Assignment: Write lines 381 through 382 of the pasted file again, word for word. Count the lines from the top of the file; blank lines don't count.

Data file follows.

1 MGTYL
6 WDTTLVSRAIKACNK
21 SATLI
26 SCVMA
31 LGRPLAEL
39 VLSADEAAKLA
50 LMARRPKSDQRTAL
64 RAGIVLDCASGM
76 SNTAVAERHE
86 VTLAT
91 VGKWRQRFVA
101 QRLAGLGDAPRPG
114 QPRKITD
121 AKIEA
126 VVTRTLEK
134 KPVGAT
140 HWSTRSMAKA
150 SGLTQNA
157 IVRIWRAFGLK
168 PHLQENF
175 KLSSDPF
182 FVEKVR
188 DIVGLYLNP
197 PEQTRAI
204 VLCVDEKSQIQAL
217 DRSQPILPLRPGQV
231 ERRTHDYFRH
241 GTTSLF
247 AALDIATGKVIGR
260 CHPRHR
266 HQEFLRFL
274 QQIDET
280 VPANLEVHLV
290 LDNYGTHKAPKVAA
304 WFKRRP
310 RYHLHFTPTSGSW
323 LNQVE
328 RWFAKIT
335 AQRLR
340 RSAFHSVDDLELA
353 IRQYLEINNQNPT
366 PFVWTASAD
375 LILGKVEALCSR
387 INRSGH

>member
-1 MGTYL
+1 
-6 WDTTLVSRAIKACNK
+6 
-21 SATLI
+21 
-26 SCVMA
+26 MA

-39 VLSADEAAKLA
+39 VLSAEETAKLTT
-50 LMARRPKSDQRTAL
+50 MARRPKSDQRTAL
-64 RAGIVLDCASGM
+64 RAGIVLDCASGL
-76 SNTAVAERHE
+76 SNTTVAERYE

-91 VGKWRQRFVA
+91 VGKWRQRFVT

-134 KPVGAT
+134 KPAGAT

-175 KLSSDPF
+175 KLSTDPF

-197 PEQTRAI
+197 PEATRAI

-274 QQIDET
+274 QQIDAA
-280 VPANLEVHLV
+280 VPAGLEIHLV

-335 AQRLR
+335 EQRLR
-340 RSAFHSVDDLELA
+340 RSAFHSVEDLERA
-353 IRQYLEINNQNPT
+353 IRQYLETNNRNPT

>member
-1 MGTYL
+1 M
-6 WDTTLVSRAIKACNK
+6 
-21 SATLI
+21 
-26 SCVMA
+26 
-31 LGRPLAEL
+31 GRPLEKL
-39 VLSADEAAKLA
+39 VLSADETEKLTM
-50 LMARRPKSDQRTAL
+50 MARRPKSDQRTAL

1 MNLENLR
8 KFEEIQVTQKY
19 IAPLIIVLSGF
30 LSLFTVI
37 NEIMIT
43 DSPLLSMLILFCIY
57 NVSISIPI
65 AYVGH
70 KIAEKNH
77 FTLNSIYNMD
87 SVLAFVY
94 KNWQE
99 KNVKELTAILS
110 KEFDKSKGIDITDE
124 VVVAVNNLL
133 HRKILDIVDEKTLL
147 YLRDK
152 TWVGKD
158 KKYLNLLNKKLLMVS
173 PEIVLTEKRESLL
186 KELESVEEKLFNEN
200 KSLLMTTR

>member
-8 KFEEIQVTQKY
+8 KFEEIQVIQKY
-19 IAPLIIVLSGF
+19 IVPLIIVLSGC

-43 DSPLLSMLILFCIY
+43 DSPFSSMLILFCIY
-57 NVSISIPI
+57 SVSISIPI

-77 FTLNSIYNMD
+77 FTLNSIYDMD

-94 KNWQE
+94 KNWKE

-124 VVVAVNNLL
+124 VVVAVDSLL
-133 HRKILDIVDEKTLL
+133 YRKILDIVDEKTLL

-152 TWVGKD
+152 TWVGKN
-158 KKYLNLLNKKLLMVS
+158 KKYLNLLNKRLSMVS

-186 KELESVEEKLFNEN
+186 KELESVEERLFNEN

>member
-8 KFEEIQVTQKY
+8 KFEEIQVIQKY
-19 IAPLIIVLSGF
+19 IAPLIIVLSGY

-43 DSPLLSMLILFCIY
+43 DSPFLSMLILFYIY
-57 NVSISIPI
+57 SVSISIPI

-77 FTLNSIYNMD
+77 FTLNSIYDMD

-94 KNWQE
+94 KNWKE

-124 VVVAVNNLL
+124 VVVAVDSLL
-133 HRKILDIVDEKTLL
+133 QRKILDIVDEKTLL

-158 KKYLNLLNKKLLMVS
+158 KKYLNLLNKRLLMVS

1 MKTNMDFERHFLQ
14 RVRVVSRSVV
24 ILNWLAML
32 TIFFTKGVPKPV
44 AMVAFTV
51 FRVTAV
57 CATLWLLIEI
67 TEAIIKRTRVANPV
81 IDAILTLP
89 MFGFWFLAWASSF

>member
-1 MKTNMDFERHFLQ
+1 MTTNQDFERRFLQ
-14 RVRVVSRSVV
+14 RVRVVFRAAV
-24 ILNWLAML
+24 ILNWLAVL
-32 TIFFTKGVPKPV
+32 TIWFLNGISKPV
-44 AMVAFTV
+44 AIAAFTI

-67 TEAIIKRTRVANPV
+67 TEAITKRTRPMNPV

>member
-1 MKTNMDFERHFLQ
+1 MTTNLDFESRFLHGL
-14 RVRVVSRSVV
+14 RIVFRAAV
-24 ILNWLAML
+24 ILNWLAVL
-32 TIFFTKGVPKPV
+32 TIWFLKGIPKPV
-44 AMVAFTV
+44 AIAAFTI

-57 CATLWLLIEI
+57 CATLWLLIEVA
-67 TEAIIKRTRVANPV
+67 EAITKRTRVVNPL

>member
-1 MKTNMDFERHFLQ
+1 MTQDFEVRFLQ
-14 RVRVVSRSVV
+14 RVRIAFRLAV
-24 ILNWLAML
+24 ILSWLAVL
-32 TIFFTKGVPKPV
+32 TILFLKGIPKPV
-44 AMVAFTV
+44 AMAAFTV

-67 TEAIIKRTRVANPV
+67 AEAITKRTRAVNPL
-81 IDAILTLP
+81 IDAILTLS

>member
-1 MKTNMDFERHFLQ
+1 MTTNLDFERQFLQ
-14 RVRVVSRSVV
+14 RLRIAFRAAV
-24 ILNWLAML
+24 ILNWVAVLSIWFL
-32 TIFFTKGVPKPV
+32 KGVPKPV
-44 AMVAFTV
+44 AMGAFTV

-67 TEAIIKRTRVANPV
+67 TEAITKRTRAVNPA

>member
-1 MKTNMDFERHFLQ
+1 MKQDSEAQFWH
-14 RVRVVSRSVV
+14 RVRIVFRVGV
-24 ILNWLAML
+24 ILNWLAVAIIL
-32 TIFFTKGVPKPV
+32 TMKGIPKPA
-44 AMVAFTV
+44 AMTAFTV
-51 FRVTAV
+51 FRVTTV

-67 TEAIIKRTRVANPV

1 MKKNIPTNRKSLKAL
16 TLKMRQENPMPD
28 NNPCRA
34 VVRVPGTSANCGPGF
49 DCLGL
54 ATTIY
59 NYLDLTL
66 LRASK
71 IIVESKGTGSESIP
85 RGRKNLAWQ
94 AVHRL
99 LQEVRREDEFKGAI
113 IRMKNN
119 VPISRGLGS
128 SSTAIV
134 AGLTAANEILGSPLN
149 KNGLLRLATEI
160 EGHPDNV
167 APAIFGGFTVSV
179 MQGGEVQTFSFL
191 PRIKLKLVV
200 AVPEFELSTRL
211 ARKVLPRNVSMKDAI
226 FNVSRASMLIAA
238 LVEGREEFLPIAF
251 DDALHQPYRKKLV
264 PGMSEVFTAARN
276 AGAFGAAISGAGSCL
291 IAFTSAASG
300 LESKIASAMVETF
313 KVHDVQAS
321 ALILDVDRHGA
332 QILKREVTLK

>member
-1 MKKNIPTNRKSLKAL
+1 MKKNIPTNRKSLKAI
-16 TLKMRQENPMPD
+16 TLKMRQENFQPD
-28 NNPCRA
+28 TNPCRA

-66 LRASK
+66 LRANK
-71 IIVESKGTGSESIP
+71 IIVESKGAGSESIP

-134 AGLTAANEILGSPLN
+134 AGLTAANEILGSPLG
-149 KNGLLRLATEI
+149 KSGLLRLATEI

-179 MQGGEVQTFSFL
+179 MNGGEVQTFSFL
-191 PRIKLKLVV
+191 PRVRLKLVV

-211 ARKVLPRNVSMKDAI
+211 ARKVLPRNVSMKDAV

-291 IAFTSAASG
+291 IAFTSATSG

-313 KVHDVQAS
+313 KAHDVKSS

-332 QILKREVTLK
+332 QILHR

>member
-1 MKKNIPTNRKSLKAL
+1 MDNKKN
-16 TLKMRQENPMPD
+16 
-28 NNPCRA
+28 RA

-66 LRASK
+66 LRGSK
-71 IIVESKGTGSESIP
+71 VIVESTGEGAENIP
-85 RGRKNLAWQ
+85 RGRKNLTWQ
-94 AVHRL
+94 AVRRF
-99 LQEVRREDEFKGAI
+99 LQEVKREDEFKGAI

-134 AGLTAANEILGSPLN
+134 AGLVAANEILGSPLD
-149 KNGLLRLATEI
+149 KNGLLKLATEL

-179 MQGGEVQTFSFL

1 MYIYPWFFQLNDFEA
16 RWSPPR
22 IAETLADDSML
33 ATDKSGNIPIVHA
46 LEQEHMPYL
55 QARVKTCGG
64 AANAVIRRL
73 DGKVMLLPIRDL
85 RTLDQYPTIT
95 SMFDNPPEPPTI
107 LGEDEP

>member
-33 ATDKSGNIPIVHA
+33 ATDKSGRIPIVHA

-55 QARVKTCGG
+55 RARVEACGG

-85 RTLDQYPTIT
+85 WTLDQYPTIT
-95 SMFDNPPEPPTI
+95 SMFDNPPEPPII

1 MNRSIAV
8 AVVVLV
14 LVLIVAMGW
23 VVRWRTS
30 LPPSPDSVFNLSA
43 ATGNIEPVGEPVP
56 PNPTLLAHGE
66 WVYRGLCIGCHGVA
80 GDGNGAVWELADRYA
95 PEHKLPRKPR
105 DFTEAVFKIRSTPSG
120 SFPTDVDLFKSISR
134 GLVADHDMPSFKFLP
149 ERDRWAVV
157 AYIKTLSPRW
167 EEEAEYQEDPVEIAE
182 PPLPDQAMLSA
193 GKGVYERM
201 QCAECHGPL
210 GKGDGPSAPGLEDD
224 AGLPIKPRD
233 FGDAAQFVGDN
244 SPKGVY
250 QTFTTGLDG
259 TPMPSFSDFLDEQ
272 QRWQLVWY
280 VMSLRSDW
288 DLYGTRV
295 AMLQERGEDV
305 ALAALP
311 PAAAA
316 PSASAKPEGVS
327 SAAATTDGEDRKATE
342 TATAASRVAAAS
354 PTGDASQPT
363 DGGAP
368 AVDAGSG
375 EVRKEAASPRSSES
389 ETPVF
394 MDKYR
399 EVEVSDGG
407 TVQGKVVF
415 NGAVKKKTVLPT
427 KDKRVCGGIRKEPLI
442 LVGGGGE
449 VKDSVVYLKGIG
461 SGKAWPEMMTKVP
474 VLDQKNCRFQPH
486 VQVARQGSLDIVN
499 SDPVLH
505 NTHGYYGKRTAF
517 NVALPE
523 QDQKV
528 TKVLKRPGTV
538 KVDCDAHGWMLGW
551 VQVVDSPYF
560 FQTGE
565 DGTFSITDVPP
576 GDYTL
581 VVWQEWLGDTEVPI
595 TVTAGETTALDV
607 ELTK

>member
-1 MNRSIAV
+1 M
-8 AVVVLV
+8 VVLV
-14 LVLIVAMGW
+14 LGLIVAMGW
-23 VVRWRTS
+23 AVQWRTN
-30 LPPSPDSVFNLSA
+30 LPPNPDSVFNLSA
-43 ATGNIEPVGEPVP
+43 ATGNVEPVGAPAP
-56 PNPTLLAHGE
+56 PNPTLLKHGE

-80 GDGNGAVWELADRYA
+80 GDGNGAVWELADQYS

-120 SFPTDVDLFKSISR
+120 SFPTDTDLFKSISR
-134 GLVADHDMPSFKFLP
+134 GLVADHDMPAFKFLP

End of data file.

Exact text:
399 EVEVSDGG
407 TVQGKVVF